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Discussion Starter · #1 ·
I have two racing young birds which is my entries for the race this season. They are about 2 months and a week old, and been flying for about 3 weeks. Once they were out for exercise, I noticed that two of my young birds are flying around the loft and when the others start to land and start trapping to eat, the two said young birds are still flying and slowly getting higher and higher then starts to disappear for about 4 to 5 hours. I am sure that they are really hungry before I let them all out.. but when they came back, they surely get in straight inside the loft to eat without staying outside or on the landing board.. Is this normal? Any idea? Thanks!!!
 

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Sounds normal to me. Basically those two young birds have more energy to spend so they still go flying. I suppose these two eat more than others. Some birds do have more stamina or endurance than others. Some are lazy bum. Older pigeons seem to fly less. Younger ones fly more. Sick birds don't fly.

What I find unusual is that they stay for 4-5 hours. My guess is that they don't fly that long. They probably landed somewhere. That would be a bad habit. They may be overfeed so they are not concern returning to your loft. Figure out whether it is a food problem or a bad habit.
 

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Discussion Starter · #4 ·
Sounds normal to me. Basically those two young birds have more energy to spend so they still go flying. I suppose these two eat more than others. Some birds do have more stamina or endurance than others. Some are lazy bum. Older pigeons seem to fly less. Younger ones fly more. Sick birds don't fly.

What I find unusual is that they stay for 4-5 hours. My guess is that they don't fly that long. They probably landed somewhere. That would be a bad habit. They may be overfeed so they are not concern returning to your loft. Figure out whether it is a food problem or a bad habit.
Thanks. I'm sure that I let them out before feeding, so what should I do if they probably landed somewhere? Should I feed them once a day or cut their normal feeding? Can this bad habit be changed probably before the short distance training to race proper? When this two young bird fly, they are just routing around the loft and getting higher and higher and farther then suddenly I can't see them anymore.. But when they came back, they go straight inside.. So if it is a food problem or a bad habit, what should I do? Thanks!!!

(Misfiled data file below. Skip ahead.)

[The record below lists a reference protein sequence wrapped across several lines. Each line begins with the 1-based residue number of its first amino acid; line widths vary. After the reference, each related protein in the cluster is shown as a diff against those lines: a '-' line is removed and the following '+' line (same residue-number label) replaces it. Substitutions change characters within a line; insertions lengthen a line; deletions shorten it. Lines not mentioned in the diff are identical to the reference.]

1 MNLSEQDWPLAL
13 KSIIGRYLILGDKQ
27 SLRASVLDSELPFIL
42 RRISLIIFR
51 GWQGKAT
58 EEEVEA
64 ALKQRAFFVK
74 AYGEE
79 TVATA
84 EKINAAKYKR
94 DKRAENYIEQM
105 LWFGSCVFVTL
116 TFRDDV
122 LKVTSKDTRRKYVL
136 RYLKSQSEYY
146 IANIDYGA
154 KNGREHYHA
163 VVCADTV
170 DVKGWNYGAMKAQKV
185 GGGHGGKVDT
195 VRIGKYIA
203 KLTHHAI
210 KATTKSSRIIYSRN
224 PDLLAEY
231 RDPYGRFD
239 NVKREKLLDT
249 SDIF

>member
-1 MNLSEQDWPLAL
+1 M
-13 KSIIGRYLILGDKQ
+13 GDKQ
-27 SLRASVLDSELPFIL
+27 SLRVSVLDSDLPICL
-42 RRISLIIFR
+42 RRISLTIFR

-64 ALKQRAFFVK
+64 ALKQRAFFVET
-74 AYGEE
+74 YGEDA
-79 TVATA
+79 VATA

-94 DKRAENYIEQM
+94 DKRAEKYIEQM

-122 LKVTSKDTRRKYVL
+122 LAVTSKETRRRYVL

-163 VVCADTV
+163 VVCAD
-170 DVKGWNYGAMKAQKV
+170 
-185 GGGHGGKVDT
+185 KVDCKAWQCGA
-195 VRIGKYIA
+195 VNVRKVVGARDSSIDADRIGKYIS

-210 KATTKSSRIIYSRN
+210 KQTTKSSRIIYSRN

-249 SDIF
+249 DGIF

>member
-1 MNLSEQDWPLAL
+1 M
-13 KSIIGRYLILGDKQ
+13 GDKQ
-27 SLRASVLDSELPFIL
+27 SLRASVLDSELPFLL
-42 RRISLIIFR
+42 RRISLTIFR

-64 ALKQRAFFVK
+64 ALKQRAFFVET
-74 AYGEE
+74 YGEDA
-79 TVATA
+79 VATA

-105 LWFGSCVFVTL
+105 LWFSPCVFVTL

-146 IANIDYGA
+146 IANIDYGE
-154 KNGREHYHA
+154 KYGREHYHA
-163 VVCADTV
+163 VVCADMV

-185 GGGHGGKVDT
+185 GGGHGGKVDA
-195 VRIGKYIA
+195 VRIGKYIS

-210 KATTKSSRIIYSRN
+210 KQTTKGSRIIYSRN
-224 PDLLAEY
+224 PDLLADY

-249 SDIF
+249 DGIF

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If they were mine, I would stop loft flyng them for now and start down the road with them. Start at 2 miles, then 5 miles advance to 10 miles. You need to get them out of the habit they are in right now. Dont cut their feed. I feed my bird two times a day.
 

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If these are young birds and just released getting to know their surroundings, then, yes, it is normal for them to land on some roof--I think they call those roof hopping. They, however, must not do it all the time else they will develop bad habit. I just scare them by throwing something in the air (not at them obviously, but just to scare them to fly). You don't need to cut their feed. Just time their hunger. I release my birds an hour earlier before feed time. That way they use their energy flying and after flying, they now feel hungry and will listen to my feed call.

If they are now ranging/tripping (going somewhere), then you can try parrisc tips. The way I see it is that your young birds have lots of energy to burn so they do what they want to do.

Honestly your birds behavior is normal except the 4-5 hours flight thing. My max was 2 hours. Any longer than that, I believe, your birds landed somewhere.

How much are you feeding them anyhow? When my birds don't listen to me it is usually my fault. I either overfed them the day before or I changed my schedule and started feeding their earlier, but they are not yet hungry so they wont listen to me when I call them in.
 

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Discussion Starter · #7 ·
If these are young birds and just released getting to know their surroundings, then, yes, it is normal for them to land on some roof--I think they call those roof hopping. They, however, must not do it all the time else they will develop bad habit. I just scare them by throwing something in the air (not at them obviously, but just to scare them to fly). You don't need to cut their feed. Just time their hunger. I release my birds an hour earlier before feed time. That way they use their energy flying and after flying, they now feel hungry and will listen to my feed call.

If they are now ranging/tripping (going somewhere), then you can try parrisc tips. The way I see it is that your young birds have lots of energy to burn so they do what they want to do.

Honestly your birds behavior is normal except the 4-5 hours flight thing. My max was 2 hours. Any longer than that, I believe, your birds landed somewhere.

How much are you feeding them anyhow? When my birds don't listen to me it is usually my fault. I either overfed them the day before or I changed my schedule and started feeding their earlier, but they are not yet hungry so they wont listen to me when I call them in.